The European Union has taken the unprecedented step of rejecting the Italian budgetby Luigi Scazzieri / October 24, 2018 / Leave a comment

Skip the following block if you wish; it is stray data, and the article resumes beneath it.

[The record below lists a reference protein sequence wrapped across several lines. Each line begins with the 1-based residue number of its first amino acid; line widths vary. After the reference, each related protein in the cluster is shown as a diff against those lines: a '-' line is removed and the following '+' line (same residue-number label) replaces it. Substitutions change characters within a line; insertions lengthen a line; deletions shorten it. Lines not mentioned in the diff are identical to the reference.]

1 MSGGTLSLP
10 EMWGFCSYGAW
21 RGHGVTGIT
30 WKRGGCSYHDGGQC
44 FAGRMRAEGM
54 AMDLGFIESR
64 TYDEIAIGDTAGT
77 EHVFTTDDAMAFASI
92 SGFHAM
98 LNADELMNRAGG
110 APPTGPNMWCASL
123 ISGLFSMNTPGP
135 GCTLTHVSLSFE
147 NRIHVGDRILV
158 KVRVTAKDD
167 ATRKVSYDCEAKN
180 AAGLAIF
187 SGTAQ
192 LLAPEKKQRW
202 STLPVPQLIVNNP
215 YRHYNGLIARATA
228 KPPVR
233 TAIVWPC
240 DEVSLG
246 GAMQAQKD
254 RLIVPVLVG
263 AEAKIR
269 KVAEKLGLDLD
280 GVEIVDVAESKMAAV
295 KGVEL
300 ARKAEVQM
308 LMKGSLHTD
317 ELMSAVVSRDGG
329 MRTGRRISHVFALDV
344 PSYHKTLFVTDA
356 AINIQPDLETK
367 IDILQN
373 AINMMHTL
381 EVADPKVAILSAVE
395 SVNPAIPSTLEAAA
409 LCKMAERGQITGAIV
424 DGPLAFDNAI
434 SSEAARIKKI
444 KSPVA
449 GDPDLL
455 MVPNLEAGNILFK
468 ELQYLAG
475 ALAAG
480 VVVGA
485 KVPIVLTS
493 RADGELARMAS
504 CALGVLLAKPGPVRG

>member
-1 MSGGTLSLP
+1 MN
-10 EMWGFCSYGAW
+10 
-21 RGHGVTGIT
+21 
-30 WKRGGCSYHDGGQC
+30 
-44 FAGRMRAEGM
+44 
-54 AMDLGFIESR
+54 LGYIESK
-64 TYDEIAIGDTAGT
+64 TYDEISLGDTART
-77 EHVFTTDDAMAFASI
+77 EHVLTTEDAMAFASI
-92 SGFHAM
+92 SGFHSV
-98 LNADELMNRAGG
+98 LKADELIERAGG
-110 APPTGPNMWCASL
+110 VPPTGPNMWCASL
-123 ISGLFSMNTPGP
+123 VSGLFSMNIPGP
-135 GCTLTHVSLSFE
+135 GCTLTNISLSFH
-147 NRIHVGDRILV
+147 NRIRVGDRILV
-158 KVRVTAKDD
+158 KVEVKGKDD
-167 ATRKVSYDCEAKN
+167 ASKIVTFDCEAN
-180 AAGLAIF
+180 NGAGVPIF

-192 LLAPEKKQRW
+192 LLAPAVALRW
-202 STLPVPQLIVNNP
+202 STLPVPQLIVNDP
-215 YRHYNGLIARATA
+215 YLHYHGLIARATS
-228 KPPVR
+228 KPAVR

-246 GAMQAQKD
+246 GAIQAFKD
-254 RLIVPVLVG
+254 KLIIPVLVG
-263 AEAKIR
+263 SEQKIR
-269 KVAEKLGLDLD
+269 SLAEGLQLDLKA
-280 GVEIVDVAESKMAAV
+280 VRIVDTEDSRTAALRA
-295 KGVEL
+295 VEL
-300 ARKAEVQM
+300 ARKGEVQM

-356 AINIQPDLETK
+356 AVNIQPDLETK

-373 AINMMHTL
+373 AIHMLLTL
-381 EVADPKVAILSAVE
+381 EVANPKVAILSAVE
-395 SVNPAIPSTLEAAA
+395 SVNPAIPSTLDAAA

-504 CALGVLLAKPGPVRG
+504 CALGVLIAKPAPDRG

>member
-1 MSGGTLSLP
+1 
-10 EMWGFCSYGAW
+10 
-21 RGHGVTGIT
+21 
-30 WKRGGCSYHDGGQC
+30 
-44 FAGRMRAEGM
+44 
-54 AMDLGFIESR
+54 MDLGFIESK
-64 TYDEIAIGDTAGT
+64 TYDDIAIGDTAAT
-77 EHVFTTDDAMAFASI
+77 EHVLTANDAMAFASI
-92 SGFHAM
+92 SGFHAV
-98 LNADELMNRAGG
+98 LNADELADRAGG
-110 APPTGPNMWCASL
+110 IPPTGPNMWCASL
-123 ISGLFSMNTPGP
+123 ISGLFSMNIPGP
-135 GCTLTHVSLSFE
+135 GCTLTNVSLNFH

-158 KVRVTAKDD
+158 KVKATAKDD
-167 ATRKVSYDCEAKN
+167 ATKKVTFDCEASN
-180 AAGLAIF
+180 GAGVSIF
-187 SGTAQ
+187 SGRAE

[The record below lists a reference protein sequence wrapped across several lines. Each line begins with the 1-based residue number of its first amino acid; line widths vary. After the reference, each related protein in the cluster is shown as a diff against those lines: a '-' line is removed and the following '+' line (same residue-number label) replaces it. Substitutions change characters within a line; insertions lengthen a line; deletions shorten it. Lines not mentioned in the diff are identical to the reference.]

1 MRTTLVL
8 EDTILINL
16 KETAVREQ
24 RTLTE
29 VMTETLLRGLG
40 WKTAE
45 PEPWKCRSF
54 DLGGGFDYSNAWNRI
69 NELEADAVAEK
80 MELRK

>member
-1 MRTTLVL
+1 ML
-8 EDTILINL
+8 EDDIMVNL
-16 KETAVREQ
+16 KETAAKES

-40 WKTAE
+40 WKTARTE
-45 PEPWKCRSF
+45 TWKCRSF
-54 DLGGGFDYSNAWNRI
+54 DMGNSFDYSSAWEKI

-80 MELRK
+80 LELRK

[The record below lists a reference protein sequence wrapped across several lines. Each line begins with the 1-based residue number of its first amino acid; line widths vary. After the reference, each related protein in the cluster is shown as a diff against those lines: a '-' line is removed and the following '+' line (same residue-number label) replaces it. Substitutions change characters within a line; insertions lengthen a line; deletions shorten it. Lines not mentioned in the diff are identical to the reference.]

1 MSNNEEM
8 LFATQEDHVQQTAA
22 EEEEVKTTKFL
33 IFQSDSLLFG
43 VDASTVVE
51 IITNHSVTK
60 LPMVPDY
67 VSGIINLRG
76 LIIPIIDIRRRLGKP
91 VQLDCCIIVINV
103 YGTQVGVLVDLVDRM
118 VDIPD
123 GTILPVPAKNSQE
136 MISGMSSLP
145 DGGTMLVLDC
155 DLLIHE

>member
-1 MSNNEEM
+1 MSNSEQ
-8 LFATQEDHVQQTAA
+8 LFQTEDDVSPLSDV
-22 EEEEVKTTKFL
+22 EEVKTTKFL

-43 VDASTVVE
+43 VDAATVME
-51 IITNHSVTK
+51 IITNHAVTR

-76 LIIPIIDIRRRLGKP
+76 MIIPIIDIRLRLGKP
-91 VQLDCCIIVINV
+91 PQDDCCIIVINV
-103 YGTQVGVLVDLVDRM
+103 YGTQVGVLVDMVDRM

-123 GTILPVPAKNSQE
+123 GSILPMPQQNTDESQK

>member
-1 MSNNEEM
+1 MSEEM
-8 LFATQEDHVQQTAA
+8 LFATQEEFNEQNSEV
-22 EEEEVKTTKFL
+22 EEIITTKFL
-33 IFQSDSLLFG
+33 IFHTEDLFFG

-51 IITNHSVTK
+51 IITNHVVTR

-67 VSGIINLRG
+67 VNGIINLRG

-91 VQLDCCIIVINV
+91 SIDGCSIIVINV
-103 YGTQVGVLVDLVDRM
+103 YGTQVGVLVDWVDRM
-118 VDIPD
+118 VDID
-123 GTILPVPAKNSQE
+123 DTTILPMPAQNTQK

Italy’s Deputy Prime Minister Matteo Salvini. Photo: Pierre Teyssot/Maxppp/PA Images The European Commission request that Italy revise its budget for 2019 marks an unprecedented step. Italy now has three weeks to comply, but the two sides appear to be on a collision course. The Commission will find itself in an increasingly awkward position: it could double down on demands that Italy rewrite its budget and move towards a hefty fine if they refuse, or it could cut Italy’s coalition government some slack—but both choices would have negative consequences. Italy’s coalition government of the nationalist League and populist Five Star presented a draft budget that increases the budget deficit of the eurozone’s third largest economy to 2.4 per cent of economic output in 2019, from a projected 1.6 per cent this year. This is likely to increase Italy’s public debt, and is a clear breach of EU fiscal rules that mandate how quickly governments reduce their debt. Italy’s prime minister Giuseppe Conte has described the budget—which includes tax cuts, increased welfare spending and a partial repeal of a pension reform—as “beautiful.” The government insists the increased spending is necessary to boost growth and strengthen the economy. Very few believe this: the risk premium on Italy’s debt has been rising. It will be difficult for Italy to back down and meet the Commission’s demands. The coalition government has already scaled back its original manifesto promises, which would have inflated the deficit to around 7 per cent of gross domestic product. There may be some scope for small spending cuts or tax rises, but it is very difficult to imagine the government agreeing to a deficit below 2 per cent—which would still represent a breach of the bloc’s fiscal rules. That leaves the EU with a tricky choice: follow its rules to the letter and punish Italy, or grant Rome latitude in the hope the rising cost of financing its debt forces it to revise its plans. If the European Commission decides to escalate the confrontation, opening an excessive deficit procedure and threatening to fine Italy, it risks spooking the financial markets further. So far the rise in yields on Italian government bonds has been contained. But an increase in confrontation could spark a selloff. While many hope this could force Italy to back down, it may also prove difficult to contain and have an impact on bonds of other eurozone countries. Taking a hard line on Rome will also fuel Eurosceptic sentiment in Italy. Italians are already disillusioned with what they see as the EU’s lack of solidarity in the eurozone and migration crises. There is sympathy for breaking the fiscal rules from across the political spectrum—an alternative budget proposal put forward by the opposition Democratic Party envisages a deficit of 2.1 per cent. Italians also argue that the Commission has previously shied away from recommending fines for non-compliance—either for Germany and France, when they broke the fiscal rules in 2002-03, or for Spain and France again in recent years. And the government will also argue that the Commission granted the previous Italian administration more flexibility, allowing it to run a deficit of 2.3 per cent in 2017. If the Commission takes a hard line, this would reinforce the perception of many Italians that there is one set of rules for France, Germany, and “acceptable” governments—and another for everybody else.So far, the two partners in Italy’s coalition government have been marked by their different attitudes to the EU. While the League is eurosceptic and openly aligns itself with the likes of Hungary’s Prime Minister Victor Orban and France’s Marine le Pen, the Five Star Movement is comparatively pro-European.However, if the Commission takes an increasingly confrontational approach over the budget, any hopes that the Five Star might run on a more pro-European platform in the European Parliament elections of May 2019 would be dashed. Italy would be firmly set in a Eurosceptic direction, and the chances of an Italian exit from the eurozone would increase. These risks mean the Commission may be tempted to take a softer approach. It could continue to insist on corrections to the budget, while shying away from recommending a fine. Crucially, this could keep an “off-ramp” open for Italy to back down. However, this approach is also fraught with difficulties. Fiscally conservative eurozone member states like Germany would see it as appeasing Italy’s populist coalition and its financial irresponsibility. They argue that giving Italy leeway on such a fundamental issue would further undermine the eurozone’s rules and the Commission’s authority. And allowing the Five Star and the League to secure a symbolic victory would send Eurosceptic parties across the bloc a signal that they too could extract concessions from Brussels. For now, the Commission is likely to attempt to steer a middle course, exerting pressure on Italy while avoiding outright confrontation. But if Rome remains defiant, it will eventually have to choose which poisoned chalice to drink from.